Released in 2001 and marketed as a prosumer compact camera, the G2 featured a 4-megapixel CCD sensor and a surprisingly fast zoom lens, ranging from f/2 – f/2.5, which even today would be decent on a compact camera. A fellow photographer told me they remember paying nearly $1,000 for this camera when it was first released, which is pretty crazy to think when you look at it now in 2022. The fact that it holds up today justifies that price point back then, and following Some buzz online in certain communities, this camera is now increasing in value on eBay. “How the world turns,” is maybe what some of the mature readers are saying to themselves.

Megapixels are not the only thing that contribute to image quality. The lens is obviously a huge factor, as well as the image recording medium, which in this camera’s case is a CCD sensor, something that is becoming quite sought after in the film community, as it is said to produce more film-like colors than modern CMOS technology. In these examples here, you can see the way it’s rendered the pink and green as well as the orange of the chair, which, to me, an avid film shooter, looks pretty similar to the look and feel I’m accustomed to in comparison . The images I’ve been seeing produced by vintage digital cameras with CCD sensors appeals to me more than the objectively better, but arguably more clinical and less interesting modern digital cameras being produced today.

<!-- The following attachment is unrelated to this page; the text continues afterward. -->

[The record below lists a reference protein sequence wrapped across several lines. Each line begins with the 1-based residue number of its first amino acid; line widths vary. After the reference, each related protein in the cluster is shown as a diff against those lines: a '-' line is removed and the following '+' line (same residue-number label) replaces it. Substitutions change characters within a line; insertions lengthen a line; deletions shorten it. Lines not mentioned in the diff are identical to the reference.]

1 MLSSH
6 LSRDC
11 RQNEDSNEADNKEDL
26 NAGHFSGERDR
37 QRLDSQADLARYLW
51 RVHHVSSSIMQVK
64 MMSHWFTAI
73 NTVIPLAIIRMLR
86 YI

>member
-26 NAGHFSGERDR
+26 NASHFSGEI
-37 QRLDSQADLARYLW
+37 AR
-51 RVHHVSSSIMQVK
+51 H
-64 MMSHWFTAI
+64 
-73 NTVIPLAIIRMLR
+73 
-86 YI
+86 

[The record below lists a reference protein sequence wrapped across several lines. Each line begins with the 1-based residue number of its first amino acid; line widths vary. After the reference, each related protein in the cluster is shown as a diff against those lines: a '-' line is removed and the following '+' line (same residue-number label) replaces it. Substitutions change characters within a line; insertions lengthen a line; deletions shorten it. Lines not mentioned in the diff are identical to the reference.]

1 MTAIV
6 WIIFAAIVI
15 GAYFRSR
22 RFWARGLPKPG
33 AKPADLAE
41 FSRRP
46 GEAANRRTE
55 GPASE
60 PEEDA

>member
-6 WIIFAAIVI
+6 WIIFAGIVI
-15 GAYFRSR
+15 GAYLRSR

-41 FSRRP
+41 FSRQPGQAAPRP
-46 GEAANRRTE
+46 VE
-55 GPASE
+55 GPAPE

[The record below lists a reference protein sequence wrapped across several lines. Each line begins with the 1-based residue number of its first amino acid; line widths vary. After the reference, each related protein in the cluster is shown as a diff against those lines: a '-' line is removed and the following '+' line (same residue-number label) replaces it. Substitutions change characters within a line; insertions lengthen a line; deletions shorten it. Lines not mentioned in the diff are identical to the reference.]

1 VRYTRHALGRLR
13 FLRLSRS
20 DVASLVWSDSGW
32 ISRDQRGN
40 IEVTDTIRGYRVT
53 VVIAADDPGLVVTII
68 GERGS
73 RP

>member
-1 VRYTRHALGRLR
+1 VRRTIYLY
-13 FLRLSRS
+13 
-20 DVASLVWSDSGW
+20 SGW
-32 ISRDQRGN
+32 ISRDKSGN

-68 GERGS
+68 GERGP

Don’t get me wrong, I’m a big fan of modern Fujifilm cameras such as the X100V, but the amount of post-processing that happens in camera to make their images look like film, to me, has less charm and novelty than the native, straight-out-of-camera looks you can get from a camera like this.

If you are printing your work, then you will likely want more than four megapixels, and depending on your genre of photography, this may also not be enough. However, with so many of us sharing our work predominantly online, these shots will more than suffice for a platform like Instagram or even a website.

Another point to consider is when these early digital cameras first hit the market, we were viewing them on much lower resolution and smaller screens than we are accustomed to today. I find it interesting that as we revisit this technology, we are evaluating them with an entirely different level of viewing technology than what was available. To me, it’s similar to the difference between using a high-resolution film scanner to review a decadesold negative, versus looking at an original print made optically from the same negative around them time it was taken.

Pros and Cons